do - this is only a sampling):
- Hung out with our good friend from home,
(creator of the not-yet-famous chonga-dog). "John Moon"
is also the name of a drink (currently gaining popularity)
made with ice tea and cranberry juice. Go ahead, try ordering
one the next time you're out.
- Shopping (The shopping in Hanoi is fantastic. If only
we had some way of getting things home, we would have bought
our brains out, and still not spent that much money. Things
are cheap and beautiful. Bring a duffle bag, or two, or three.
And even if you don’t buy much, as was our situation,
just wandering around the shops is a great way to spend time.
We especially liked the lacquerware, purses, and the variety
of household trinkets.)
- Ngoc Son Temple (This temple sits on a peninsula jutting
out into the lake in the center of the Old Quarter. We looked
at it everyday, and visited it once. It’s worth a look,
but it didn’t blow our socks off. We tried in vain to
catch a glimpse of the famous turtles in the lake, but we
had no luck.)
- Hoan Kiem Lake (This lake is basically the hub around
with the Old Quarter rotates. We learned to use it as our
landmark for getting just about everywhere. There are nice
places to sit around the lake, and we passed many hours there.)
- Temple of Literature, formally Van Mieu (This was a nice
half-day activity. The temple is beautiful and well-worth
- Water Puppet Theater (A great night out, especially now
that the puppeteers wear boots and no longer are prone to
catching all sorts of water-borne diseases.)
- Halong Bay & Cat Ba Island (We did an overnight trip.
It’s possible to do it as a day trip, but it would be
too much driving. We recommend doing this – it’s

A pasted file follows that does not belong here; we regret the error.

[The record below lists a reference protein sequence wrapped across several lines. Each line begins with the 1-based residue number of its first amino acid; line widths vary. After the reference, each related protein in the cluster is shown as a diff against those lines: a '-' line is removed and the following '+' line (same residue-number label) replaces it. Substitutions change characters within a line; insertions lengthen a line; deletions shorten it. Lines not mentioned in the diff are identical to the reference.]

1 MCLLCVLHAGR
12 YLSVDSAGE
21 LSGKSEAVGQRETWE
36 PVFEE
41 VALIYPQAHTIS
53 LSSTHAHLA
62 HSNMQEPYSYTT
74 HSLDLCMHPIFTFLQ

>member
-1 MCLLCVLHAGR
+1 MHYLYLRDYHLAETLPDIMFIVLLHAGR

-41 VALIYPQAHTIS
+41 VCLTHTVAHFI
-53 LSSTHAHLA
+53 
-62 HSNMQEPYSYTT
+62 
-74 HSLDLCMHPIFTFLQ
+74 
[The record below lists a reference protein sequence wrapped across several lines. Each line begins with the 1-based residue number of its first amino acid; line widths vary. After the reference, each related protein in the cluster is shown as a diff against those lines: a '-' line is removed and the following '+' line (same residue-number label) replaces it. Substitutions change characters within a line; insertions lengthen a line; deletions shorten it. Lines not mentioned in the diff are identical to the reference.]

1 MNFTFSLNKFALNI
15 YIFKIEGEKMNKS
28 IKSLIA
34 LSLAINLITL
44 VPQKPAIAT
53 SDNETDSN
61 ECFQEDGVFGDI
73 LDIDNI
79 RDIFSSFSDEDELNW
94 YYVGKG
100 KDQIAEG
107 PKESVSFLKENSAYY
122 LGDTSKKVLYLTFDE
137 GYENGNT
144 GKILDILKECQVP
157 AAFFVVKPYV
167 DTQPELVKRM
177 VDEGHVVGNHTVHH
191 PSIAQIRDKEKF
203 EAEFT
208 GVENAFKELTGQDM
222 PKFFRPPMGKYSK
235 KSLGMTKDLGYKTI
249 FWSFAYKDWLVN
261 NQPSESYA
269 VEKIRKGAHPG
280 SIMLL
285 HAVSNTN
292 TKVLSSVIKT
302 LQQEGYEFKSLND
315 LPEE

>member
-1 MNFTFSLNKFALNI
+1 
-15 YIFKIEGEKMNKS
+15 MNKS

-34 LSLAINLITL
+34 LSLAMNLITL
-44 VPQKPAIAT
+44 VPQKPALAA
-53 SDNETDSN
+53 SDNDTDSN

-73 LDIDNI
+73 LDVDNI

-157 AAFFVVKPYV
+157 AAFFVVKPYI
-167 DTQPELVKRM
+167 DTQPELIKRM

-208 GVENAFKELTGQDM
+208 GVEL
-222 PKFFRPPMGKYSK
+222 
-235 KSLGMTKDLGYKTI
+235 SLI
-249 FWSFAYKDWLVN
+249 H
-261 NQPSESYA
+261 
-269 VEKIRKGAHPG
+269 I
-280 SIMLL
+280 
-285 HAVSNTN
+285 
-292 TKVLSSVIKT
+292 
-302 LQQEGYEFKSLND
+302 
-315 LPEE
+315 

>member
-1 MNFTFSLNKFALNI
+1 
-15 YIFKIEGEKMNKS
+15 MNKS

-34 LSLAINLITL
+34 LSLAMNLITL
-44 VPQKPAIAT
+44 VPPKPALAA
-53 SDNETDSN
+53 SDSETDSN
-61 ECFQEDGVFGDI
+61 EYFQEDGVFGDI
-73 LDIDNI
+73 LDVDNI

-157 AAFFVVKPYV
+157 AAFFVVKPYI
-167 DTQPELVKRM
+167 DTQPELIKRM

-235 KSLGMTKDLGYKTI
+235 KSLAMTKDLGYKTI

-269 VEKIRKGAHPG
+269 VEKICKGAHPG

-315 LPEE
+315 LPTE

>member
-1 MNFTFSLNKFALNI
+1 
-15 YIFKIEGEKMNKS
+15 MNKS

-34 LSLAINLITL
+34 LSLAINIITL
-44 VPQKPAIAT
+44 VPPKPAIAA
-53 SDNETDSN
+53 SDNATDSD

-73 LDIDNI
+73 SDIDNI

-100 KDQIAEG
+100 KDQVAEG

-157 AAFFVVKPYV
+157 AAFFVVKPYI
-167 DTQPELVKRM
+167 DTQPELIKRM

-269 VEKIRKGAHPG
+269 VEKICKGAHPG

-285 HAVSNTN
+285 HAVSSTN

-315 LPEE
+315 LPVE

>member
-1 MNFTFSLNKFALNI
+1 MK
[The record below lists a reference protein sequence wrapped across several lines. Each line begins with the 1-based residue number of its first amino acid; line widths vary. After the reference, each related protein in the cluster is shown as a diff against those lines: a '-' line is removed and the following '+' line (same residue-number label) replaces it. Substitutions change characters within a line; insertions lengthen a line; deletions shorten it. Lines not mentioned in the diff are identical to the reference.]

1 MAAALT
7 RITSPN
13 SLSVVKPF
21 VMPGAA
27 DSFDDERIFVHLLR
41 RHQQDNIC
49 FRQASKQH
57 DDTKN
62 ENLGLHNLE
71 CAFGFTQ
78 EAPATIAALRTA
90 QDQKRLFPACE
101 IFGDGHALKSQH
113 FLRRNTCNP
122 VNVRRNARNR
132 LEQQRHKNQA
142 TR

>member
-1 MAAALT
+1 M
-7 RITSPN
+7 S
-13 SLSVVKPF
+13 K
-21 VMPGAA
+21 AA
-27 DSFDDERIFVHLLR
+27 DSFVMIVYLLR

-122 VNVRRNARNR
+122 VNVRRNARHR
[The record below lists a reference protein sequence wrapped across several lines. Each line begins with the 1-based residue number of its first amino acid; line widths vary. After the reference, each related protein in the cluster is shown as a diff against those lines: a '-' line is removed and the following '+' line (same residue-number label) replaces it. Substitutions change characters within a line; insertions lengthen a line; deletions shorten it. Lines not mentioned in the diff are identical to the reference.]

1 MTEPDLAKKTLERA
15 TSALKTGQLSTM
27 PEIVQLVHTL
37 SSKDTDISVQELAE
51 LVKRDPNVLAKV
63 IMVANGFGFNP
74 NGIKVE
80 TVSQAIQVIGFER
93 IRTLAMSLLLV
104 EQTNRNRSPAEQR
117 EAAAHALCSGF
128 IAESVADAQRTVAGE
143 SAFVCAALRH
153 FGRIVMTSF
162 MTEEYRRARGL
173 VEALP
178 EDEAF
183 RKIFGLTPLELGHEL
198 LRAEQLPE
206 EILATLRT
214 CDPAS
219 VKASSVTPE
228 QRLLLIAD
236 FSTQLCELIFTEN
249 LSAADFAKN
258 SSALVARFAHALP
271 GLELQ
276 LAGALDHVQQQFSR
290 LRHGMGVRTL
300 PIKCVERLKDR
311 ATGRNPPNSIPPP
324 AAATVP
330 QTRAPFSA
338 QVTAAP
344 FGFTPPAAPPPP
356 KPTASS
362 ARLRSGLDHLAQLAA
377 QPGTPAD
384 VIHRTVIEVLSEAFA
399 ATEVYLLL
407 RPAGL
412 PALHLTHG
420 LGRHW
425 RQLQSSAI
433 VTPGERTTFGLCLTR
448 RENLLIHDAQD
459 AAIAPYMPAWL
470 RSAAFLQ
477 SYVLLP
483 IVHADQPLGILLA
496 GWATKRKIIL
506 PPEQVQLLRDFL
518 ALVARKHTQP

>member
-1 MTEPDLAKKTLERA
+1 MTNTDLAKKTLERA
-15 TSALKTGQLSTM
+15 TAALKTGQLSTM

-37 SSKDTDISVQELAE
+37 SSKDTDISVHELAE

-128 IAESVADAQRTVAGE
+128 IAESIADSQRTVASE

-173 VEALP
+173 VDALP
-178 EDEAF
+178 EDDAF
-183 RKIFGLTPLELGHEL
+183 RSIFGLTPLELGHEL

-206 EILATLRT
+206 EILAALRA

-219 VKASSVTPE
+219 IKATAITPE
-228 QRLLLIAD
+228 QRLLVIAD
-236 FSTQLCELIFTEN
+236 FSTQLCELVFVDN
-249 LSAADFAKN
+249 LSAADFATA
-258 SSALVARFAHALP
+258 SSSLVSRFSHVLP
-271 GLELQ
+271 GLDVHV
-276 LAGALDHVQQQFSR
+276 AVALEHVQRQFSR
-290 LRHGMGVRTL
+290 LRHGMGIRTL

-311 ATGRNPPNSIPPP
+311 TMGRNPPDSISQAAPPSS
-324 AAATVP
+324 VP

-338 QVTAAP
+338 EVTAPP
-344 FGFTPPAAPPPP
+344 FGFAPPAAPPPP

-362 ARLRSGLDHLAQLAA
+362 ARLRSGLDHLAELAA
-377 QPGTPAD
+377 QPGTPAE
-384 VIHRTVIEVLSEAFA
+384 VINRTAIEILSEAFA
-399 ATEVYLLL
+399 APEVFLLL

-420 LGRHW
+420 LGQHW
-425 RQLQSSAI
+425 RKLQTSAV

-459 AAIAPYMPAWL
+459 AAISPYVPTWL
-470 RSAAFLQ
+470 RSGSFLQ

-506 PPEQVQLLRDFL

a very typical trip, but we really enjoyed it – see
vietnam: ha long bay &
cat ba island.)
I sure envy both of u having a whale of time.
Your articles are delightful to read. I am planning to visit Vietnam
probably in Dec. Any recommendation of good stay in Hanoi ? Many
thanks in advance and happy travelling...
--KK Koh; Aug 8, 2005
The quality and price of hotels in Hanoi
vary widely. We were on a budget so most of the hotels we stayed
in are in the $20-$35 dollar range. We liked Hong Ngoc 3 hotel
(the one on Hang Bac street; there are a few with that same name).
It was clean, cheap and included breakfast. The staff is nice
and helpful. We've also heard that the other Hong Ngoc hotels
in the Old Quarter are pretty good.
We stayed in 2 hotels we didn't like:
Hanoi Star 2 (too loud because of the gravestone engravers outside,
and Pan Ang Hotel (too many bugs).
There was a new mini-hotel that opened
in the Old Quarter called President Hotel that looked really nice,
is in a good location and was cheap at the time. The Prince II
is another one to check out, though it's often full.
You can also check out www.elephantguide.com
to find out more about plenty of hotels in Hanoi. And lastly,
you can usually just find hotels after you show up, and that way
you can check out the room before you commit.
Hope this helps and hope you have a wonderful
time in Hanoi. It's one of our favorite places in the world!
--Susan; Oct 15, 2005
Amazing - setting off to Vietnam later this
week and was starting to get myself a little worked up - found
your website and now feeling great again and looking forward to
going. Your site is fantastic, cheers to both of you. Hope you
enjoyed Australia. Take care and safe travels, you are inspirational.
--Tiffany N. (Sunshine Coast, Queensland, Australia); Mar 7,